But for those of you who don't, history should be a guide: There were more than 4,000 reported lynchings in a span of 50 years. The vicious execution of Black Panthers Fred Hampton and Mark Clark in Chicago in 1969, the brutal beating of Rodney King in Los Angeles, the 41 bullets fired at Amadou Diallo, and the 50 bullets shot at Sean Bell. The more than 2,000 cases of killing by law enforcement in the 1990s chronicled in The Stolen Lives Project should show you that this is a ubiquitous, malignant cancer. The more than 4,000 and 2,000,000 results for police brutality videos on YouTube and Google, respectively, must finally reveal to you that merely calling for the cops to be fired and prosecuted is not nearly enough.
But that's what continues to happen. Activists still keep making the same short-sighted demand that only serves as a Band-Aid as young, black males in America continue to bleed profusely from police cruelty. In Philadelphia, after four of the police officers who brutalized the three black men were fired on May 20, one Philadelphia activist told the New York Times, "The position of the citizens of Philadelphia is that the response…was not enough. We want all of the officers prosecuted to the fullest extent of the law." Understandable goals: dismissal and imprisonment.
The next day, still waiting for the police murderers of Sean Bell to be fired and prosecuted, Rev. Al Sharpton urged New York's mayor and police commissioner to "follow the lead" of the Philadelphia officials. Same obvious aims: dismissal and imprisonment.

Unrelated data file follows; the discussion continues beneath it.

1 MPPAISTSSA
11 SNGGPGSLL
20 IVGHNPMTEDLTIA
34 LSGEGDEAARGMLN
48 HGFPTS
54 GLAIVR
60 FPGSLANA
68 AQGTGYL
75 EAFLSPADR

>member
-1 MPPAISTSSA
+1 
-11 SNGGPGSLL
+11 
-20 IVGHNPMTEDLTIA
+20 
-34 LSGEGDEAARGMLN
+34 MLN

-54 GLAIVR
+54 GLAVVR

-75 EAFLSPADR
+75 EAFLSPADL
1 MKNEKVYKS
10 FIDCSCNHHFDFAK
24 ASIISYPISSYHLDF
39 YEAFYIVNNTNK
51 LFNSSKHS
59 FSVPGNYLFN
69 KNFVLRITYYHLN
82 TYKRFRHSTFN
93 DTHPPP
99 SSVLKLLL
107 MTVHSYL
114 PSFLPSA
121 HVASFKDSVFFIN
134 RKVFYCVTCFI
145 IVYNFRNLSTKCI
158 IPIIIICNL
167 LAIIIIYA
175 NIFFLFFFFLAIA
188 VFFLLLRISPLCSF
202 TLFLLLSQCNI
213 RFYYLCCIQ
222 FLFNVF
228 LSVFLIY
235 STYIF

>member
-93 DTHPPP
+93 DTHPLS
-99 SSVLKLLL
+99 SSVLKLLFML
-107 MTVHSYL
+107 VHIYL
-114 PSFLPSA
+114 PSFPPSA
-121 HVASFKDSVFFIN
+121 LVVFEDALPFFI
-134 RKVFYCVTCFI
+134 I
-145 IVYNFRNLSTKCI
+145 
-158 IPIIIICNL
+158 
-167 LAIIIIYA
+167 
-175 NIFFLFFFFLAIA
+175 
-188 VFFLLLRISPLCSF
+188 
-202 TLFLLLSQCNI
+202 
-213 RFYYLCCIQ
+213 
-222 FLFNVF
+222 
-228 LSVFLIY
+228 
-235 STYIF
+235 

We should be tired of the cycle: A video of police brutality surfaces. The black community demands that perpetrating cops be fired. Officers are fired, suspended or patted on the back. Non-dismissals lead to irritation. Firings produce satisfaction and a yearning for more. Black community then demands that officers be jailed. A lack of charges or exoneration generates sadness, anger and hopelessness. Convictions result in happiness and hopefulness that lasts about a week or so until the next video and the cycle begins anew.
This needs to stop! An additional set of demands needs to be put forth, involving a totally different way of holding the police accountable for their actions. One Human Rights Watch report published a decade ago remains relevant today, stating, "Police abuse remains one of the most serious and divisive human rights violations in the United States. The excessive use of force by police officers, including unjustified shootings, severe beatings, fatal chokings and rough treatment, persists because overwhelming barriers to accountability make it possible for officers who commit human rights violations to escape due punishment and often to repeat their offenses."
In an attempt to hold the police more accountable, many cities have organized citizen review boards to investigate allegations of brutality. But these have been around since the 1990s, and, based on the available statistics, the problem has only grown in that time, because these boards have no real power. In New York and Oakland, for example, after these boards find that someone has been abused, the disciplinary power still rests with the police commissioner.
The only way this problem will end is if these people who are supposed to be serving and protecting us come directly under our control. Every police department in urban America should be governed directly by the community they operate in. These police boards should be similar to school boards that control schools throughout America. This should be the loudest demand of black America every time there is an act of police brutality. We need a system that actually seeks to serve and protect us instead of brutalize and abuse us.
Ibram Rogers is a doctoral student in African-American studies at Temple University.